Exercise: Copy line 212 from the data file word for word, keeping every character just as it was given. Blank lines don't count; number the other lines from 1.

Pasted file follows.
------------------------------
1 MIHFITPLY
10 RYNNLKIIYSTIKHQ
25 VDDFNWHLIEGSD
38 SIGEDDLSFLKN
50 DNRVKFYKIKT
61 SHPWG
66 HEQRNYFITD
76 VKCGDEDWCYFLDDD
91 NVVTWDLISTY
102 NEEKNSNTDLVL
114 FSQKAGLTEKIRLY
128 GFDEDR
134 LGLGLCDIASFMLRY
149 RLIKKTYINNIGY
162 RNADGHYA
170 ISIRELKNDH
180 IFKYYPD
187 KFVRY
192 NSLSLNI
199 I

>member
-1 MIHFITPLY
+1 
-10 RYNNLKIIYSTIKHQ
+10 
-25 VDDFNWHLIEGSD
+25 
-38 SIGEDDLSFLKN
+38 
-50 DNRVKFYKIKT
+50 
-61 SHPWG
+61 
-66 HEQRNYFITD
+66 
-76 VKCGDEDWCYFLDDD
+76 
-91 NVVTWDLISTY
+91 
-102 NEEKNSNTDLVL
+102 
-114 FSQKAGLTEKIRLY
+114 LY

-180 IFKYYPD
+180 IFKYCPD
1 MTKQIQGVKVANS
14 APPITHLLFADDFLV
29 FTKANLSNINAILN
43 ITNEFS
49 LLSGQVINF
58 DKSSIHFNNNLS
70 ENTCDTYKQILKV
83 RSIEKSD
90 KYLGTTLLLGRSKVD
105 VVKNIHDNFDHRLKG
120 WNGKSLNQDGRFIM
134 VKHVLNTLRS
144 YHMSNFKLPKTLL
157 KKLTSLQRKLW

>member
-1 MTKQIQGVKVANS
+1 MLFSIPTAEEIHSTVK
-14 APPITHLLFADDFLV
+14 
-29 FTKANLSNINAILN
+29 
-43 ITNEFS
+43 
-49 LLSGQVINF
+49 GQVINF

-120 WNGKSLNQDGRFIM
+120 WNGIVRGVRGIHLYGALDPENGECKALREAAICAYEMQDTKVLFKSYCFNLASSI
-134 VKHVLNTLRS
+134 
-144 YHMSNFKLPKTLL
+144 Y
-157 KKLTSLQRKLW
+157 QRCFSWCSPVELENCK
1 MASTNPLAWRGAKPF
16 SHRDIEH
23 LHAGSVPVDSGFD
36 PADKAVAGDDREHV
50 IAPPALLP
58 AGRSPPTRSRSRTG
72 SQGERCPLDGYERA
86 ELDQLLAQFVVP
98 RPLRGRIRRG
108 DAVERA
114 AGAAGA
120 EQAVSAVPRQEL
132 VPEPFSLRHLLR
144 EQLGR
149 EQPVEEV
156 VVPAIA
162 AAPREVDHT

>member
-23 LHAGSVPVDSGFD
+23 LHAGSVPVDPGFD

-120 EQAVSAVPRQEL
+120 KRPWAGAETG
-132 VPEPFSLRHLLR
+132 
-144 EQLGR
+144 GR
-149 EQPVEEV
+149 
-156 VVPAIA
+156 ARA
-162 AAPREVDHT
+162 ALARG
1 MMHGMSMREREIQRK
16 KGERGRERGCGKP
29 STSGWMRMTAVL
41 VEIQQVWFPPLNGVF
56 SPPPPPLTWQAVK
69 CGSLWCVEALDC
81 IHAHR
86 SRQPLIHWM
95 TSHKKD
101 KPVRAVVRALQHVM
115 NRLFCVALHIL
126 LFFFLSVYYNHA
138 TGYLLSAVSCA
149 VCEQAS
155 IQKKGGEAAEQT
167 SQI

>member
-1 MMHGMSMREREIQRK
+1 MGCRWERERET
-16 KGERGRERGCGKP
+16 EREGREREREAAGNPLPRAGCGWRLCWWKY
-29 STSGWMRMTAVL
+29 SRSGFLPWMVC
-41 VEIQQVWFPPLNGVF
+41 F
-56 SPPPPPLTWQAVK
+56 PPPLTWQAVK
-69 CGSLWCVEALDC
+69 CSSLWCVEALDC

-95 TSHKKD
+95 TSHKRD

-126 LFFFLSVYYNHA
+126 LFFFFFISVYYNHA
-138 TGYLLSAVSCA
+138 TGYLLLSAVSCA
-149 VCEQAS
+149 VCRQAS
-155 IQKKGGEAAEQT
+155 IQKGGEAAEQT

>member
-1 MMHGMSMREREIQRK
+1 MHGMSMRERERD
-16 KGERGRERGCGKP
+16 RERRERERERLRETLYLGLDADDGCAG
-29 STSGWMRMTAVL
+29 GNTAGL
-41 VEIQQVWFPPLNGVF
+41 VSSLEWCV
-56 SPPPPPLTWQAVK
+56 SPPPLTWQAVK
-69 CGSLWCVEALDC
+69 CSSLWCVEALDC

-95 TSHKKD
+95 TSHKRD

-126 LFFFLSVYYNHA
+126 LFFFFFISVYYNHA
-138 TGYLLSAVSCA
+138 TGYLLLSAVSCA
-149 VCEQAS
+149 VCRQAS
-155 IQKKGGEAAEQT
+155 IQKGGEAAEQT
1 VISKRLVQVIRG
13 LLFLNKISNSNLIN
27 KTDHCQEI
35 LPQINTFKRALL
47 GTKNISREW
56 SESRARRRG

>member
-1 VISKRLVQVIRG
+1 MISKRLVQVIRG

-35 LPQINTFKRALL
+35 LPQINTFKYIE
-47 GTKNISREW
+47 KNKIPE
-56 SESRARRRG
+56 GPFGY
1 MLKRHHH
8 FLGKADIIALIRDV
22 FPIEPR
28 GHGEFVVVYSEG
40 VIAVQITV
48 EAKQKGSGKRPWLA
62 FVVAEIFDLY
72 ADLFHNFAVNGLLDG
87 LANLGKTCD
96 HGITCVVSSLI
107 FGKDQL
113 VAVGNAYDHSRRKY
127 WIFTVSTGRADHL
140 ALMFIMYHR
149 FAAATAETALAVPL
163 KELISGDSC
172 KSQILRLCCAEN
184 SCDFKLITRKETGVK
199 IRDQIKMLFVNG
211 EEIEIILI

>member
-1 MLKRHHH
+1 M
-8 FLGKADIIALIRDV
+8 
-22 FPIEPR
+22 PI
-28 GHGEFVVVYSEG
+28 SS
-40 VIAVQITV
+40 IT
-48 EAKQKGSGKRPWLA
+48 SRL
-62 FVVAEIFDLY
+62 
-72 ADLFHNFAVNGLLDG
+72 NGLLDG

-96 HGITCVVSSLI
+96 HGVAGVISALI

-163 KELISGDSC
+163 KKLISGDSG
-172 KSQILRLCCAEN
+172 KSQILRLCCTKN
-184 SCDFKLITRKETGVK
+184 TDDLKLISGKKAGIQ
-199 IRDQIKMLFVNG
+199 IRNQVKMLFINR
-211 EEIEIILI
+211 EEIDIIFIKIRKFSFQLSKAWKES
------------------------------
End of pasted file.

+8 